My latest contribution to Disunion is now available. Corp. James Brownlee of the 134th New York Infantry suffered multiple wounds during the first day’s fight at Gettysburg. An excerpt:
Union forces along the northern edge of Gettysburg, Pa., occupied a precarious position on July 1, 1863. Advancing Confederates poured deadly volleys into the rapidly thinning blue ranks as a steady stream of wounded trickled into the normally peaceful Pennsylvania town.
A federal division commander in the thick of the fray, Gen. Carl Schurz, was running out of options. A former German revolutionary who became an influential voice among fellow political refugees, he sent his aides in search of reinforcements. While he waited for help, he received reports that Union troops on his right and left had buckled under the intense pressure of the Confederate juggernaut.
A mile south, Cpl. James Brownlee watched and listened to the raging battle from the heights of Cemetery Hill. A farmhand who had emigrated from Ireland with his family when he was a boy, Brownlee and his comrades in the 134th New York Infantry could clearly see the fighting where Schurz was hotly engaged.
The story of Amos Rhoads, a lieutenant in the Seventh Pennsylvania Cavalry, was killed in action during the June 27, 1863, raid on Shelbyville, Tennessee, was posted on Disunion this afternoon. Rhoads’ wife, Anna, left their home in Williamsport, Pennsylvania, to bring her husband’s remains home.
One day during the summer of 1863, in Union-occupied Nashville, Tenn., Anna Rhoads visited the headquarters of Gen. Walter C. Whitaker and requested a meeting with him. Perhaps to her surprise, he granted one.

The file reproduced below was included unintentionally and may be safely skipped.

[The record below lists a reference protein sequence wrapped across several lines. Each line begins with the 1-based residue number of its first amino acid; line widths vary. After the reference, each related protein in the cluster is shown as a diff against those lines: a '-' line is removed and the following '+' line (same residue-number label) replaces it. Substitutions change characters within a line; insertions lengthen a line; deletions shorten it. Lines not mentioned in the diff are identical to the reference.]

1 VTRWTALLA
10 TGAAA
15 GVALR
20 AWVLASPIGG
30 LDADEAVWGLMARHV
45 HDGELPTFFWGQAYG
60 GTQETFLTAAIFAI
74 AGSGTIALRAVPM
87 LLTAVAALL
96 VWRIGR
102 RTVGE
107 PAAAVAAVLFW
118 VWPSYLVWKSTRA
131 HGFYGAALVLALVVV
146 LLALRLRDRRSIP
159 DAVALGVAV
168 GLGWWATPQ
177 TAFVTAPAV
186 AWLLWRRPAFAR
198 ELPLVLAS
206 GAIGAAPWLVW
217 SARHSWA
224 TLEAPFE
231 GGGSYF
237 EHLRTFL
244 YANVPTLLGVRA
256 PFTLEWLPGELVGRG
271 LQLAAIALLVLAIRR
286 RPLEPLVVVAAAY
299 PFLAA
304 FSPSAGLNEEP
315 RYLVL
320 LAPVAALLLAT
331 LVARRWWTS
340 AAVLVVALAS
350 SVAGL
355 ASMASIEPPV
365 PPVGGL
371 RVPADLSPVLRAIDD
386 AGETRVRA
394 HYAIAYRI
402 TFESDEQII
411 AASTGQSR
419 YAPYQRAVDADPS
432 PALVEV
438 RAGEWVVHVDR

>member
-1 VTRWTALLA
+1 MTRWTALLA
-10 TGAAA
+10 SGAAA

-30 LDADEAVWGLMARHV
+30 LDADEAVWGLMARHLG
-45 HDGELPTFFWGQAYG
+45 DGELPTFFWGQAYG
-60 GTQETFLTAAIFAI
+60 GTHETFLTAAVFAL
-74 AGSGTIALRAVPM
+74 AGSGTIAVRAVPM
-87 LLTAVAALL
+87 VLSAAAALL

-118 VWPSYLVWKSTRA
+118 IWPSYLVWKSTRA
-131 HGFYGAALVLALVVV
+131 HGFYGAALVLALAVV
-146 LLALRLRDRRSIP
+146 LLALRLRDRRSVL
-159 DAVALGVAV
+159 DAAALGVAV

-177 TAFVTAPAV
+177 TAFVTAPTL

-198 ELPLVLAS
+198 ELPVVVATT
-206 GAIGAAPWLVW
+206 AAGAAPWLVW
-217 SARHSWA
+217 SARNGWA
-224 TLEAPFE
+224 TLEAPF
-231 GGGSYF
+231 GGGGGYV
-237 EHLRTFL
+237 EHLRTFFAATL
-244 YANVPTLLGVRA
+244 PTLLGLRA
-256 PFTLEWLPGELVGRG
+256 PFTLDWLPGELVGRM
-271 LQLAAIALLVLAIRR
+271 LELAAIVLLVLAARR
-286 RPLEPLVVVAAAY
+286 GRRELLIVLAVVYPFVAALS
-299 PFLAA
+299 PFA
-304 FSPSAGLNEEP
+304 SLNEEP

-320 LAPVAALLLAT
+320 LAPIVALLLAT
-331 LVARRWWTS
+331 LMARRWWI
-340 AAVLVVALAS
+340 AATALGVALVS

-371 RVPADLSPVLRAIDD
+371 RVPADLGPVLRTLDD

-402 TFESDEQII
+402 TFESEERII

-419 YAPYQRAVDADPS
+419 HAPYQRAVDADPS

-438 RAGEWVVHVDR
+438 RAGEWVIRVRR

A Kentuckian known for his volatile temper and a fondness for alcohol, Whitaker was moved as the earnest young woman recounted the grim errand that prompted her visit. “Mrs. Rhoads is here with the body of her husband, Lt. Rhoads of the 7th Penn. Cav.,” wrote Whitaker to Gen. Robert S. Granger, an old West Pointer in command of the military district that included Nashville. “He was a gallant officer. She has come from Pennsylvania to take his body home and is short of money.” Whitaker added, “I send this note to you hoping in its perusal you may find it proper to give her transportation for herself and the body of her husband.”
Amos B. Rhoads (1836-1863) started his war service as a sergeant in the Eleventh Pennsylvania Infantry, a regiment organized for a three-month term of enlistment in the spring of 1861. He returned to the army later that year as a first lieutenant in the Seventh Pennsylvania Cavalry. Captured during a skirmish near Murfreesboro, Tennessee, on July 13, 1862, he spent the rest of the year as a prisoner of war before he was paroled and exchanged. Rhoads returned to his regiment in Tennessee only to be killed in action on June 27, 1863, in fighting to take a rebel battery in Shelbyville.
He posed for his carte de visite portrait in the studio of Mathew B. Brady of New York City and Washington, D.C.